[en] External matching networks are crucial and necessary for operating capacitively coupled plasmas in order to maximize the absorbed power. Experiments show that external circuits in general heavily interact with the plasma in a nonlinear way. This interaction has to be taken into account in order to be able to design suitable networks, e.g., for plasma processing systems. For a complete understanding of the underlying physics of this coupling, a nonlinear simulation approach which considers both the plasma and the circuit dynamics can provide useful insights. In this work, the coupling of an equivalent circuit plasma model and an external electric circuit composed of lumped elements is discussed. The plasma model itself is self-consistent in the sense that the plasma density and the electron temperature is calculated from the absorbed power based on a global plasma chemistry model. The approach encompasses all elements present in plasma systems, i.e., the discharge itself, the matching network, the power generator as well as stray loss elements. While the main result of this work is the conceptual approach itself, at the example of a single-frequency capacitively coupled discharge its applicability is demonstrated. It is shown that it provides an effective and efficient way to analyze and understand the nonlinear dynamics of plasma systems including the external circuit and, furthermore, may be applied to synthesize optimal matching networks. (paper)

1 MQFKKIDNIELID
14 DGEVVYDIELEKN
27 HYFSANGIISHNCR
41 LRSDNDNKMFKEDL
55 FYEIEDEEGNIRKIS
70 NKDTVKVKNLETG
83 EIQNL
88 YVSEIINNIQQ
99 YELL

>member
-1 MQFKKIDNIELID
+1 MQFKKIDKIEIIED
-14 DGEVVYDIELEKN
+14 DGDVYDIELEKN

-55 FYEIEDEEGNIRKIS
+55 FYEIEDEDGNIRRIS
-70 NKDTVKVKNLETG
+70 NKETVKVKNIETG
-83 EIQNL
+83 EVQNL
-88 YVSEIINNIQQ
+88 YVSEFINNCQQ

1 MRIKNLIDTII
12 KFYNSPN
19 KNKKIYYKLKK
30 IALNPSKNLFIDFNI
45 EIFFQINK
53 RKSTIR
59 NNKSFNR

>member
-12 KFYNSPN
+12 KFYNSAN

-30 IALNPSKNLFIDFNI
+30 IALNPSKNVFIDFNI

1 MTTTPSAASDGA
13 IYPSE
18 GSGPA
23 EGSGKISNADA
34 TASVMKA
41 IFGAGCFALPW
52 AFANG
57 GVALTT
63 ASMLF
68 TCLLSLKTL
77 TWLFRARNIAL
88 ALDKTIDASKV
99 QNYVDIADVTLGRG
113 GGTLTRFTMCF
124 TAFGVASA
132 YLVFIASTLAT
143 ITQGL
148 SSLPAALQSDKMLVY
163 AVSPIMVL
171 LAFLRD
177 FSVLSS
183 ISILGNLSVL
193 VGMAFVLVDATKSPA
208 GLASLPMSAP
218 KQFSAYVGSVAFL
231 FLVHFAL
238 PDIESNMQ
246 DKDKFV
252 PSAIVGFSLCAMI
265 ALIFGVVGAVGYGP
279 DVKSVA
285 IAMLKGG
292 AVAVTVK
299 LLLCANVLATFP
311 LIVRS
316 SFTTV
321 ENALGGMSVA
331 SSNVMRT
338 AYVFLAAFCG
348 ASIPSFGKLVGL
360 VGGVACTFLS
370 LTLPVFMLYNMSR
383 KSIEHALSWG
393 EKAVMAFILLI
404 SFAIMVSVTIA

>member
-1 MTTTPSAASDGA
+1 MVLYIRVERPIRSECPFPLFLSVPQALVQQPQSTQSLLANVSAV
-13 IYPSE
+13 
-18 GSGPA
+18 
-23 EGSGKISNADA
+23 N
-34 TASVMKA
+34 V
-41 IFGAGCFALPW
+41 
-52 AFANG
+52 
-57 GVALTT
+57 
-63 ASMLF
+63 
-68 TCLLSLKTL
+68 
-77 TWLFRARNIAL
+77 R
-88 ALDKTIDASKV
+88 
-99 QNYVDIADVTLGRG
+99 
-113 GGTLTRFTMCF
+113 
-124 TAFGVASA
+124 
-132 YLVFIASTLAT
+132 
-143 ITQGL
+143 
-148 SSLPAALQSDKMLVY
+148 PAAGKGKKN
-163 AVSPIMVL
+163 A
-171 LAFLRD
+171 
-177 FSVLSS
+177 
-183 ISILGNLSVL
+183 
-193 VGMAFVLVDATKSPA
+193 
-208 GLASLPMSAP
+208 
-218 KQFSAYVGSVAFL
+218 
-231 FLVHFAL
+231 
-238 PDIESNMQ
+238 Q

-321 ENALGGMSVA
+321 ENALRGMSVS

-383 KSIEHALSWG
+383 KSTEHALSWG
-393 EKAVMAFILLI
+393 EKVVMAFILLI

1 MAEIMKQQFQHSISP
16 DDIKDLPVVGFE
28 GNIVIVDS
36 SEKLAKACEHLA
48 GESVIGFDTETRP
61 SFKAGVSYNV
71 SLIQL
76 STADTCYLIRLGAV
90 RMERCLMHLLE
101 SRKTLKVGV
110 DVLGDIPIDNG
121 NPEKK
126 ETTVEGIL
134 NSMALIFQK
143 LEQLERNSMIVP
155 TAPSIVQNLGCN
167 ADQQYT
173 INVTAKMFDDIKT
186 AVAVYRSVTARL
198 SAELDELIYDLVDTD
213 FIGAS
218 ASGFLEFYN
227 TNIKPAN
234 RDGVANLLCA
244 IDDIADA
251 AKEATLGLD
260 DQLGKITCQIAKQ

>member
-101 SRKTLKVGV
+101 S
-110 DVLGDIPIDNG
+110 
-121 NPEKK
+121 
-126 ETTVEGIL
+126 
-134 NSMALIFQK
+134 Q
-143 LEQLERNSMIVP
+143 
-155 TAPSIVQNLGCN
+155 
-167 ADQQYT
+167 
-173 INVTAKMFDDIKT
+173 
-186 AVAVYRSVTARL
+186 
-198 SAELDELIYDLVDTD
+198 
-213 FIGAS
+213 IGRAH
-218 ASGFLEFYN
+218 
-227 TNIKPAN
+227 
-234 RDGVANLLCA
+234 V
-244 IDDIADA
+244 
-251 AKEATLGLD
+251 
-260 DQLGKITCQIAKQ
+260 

[en] Enhanced reductive dehalogenation is an attractive treatment technology for in situ remediation of chlorinated solvent DNAPL source areas. Reductive dehalogenation is an acid-forming process with hydrochloric acid and also organic acids from fermentation of the electron donors typically building up in the source zone during remediation. This can lead to groundwater acidification thereby inhibiting the activity of dehalogenating microorganisms. Where the soils' natural buffering capacity is likely to be exceeded, the addition of an external source of alkalinity is needed to ensure sustained dehalogenation. To assist in the design of bioremediation systems, an abiotic geochemical model was developed to provide insight into the processes influencing the groundwater acidity as dehalogenation proceeds, and to predict the amount of bicarbonate required to maintain the pH at a suitable level for dehalogenating bacteria (i.e., > 6.5). The model accounts for the amount of chlorinated solvent degraded, site water chemistry, electron donor, alternative terminal electron-accepting processes, gas release and soil mineralogy. While calcite and iron oxides were shown to be the key minerals influencing the soil's buffering capacity, for the extensive dehalogenation likely to occur in a DNAPL source zone, significant bicarbonate addition may be necessary even in soils that are naturally well buffered. Results indicated that the bicarbonate requirement strongly depends on the electron donor used and availability of competing electron acceptors (e.g., sulfate, iron (III)). Based on understanding gained from this model, a simplified model was developed for calculating a preliminary design estimate of the bicarbonate addition required to control the pH for user-specified operating conditions.